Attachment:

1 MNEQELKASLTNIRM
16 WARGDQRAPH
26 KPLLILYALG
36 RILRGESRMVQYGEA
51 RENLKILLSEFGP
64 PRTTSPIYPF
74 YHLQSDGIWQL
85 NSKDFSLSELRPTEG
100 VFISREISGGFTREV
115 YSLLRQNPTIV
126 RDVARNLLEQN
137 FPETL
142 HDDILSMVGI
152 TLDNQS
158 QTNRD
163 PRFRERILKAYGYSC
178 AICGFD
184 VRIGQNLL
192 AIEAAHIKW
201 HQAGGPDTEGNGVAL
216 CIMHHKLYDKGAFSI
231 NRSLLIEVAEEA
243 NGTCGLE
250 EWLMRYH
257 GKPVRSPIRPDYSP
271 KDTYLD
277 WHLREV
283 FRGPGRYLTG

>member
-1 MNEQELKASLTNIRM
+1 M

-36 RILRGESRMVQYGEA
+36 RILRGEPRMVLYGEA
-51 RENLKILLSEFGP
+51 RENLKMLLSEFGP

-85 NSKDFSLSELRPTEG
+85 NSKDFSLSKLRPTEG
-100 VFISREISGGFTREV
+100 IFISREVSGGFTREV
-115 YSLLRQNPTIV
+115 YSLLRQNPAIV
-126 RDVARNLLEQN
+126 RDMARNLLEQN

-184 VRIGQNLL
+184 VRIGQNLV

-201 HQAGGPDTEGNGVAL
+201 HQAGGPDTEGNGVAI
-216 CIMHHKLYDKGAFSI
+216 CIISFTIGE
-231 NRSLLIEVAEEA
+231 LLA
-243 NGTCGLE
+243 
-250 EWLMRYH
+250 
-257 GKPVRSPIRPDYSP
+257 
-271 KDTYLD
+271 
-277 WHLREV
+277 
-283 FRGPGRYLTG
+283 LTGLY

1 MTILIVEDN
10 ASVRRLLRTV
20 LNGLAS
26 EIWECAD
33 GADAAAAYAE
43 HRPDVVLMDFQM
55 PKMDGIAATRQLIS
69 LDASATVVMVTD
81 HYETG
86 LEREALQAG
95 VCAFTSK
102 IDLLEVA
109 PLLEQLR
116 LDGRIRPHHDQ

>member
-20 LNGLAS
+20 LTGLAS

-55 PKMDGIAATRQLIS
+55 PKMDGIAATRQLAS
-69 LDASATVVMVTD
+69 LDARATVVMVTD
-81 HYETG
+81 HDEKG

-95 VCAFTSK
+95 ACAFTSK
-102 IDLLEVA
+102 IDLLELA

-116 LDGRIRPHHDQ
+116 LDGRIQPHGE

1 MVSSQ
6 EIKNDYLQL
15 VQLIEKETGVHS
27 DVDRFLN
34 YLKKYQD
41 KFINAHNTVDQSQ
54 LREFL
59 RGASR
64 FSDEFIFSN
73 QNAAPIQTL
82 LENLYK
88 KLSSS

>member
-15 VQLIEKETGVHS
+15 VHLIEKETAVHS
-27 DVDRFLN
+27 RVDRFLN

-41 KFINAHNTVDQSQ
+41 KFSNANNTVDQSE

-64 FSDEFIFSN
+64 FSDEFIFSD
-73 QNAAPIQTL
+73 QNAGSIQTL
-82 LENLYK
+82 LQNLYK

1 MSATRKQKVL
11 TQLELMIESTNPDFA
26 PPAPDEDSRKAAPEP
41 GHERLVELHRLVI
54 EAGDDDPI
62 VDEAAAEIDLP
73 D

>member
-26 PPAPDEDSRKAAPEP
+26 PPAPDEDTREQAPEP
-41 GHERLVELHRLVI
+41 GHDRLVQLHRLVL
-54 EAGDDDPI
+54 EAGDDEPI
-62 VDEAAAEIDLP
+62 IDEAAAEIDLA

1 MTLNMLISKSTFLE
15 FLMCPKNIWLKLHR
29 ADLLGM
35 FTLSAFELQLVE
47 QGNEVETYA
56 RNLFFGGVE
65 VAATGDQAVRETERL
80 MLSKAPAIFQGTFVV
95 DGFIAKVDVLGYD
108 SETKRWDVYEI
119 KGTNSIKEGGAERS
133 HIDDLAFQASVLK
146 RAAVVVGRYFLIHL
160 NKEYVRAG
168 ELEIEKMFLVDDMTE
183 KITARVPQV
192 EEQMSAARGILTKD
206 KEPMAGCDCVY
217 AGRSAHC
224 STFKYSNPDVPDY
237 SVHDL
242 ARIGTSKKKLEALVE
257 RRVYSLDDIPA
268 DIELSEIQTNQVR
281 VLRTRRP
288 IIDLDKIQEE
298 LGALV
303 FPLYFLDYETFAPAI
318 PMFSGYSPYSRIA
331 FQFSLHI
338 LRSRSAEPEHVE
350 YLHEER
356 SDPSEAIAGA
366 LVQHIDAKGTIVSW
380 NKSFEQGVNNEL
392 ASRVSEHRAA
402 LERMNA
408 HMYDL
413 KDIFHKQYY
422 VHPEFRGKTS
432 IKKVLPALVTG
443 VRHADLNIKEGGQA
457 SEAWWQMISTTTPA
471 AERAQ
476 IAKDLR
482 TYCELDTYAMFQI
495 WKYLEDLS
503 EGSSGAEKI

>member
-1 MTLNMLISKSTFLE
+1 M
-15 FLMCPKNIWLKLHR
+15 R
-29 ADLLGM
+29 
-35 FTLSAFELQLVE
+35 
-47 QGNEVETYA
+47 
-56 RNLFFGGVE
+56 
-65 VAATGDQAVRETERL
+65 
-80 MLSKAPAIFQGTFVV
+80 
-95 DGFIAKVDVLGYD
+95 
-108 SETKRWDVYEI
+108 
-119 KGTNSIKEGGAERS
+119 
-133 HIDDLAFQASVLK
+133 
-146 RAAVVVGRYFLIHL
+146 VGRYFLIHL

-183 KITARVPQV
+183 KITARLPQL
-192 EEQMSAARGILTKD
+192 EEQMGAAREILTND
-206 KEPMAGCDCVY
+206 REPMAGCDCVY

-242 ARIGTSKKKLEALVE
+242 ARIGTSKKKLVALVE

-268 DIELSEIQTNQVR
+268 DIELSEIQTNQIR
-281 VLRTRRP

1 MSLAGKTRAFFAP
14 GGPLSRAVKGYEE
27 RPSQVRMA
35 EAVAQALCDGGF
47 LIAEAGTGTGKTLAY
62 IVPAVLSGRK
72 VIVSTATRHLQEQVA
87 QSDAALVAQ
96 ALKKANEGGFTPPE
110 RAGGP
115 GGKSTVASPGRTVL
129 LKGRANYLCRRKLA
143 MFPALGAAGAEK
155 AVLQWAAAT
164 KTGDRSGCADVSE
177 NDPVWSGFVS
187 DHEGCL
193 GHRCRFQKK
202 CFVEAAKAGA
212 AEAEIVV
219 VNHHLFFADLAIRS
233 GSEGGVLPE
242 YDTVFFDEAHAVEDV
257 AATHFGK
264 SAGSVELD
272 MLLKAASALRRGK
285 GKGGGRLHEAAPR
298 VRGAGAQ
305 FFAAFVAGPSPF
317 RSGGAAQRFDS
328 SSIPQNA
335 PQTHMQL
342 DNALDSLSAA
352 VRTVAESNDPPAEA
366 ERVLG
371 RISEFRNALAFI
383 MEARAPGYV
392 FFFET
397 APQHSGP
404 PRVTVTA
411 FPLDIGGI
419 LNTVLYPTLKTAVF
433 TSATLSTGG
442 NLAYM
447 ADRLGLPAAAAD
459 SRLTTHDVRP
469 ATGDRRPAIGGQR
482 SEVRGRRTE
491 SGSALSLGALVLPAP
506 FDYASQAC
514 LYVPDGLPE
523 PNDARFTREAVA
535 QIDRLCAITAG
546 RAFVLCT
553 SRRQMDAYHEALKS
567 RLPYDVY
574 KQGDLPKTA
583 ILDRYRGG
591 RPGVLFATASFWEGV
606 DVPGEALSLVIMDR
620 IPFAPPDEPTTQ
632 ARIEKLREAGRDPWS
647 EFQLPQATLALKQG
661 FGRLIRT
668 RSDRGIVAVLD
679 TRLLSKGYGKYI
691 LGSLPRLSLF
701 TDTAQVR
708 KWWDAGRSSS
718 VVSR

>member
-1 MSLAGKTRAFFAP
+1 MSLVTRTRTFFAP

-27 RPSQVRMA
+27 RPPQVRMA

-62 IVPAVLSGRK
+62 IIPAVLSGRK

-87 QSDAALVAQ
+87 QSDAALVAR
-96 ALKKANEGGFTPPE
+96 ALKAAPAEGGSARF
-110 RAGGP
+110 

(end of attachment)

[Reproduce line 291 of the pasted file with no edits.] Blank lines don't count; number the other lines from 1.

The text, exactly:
-1 MSLAGKTRAFFAP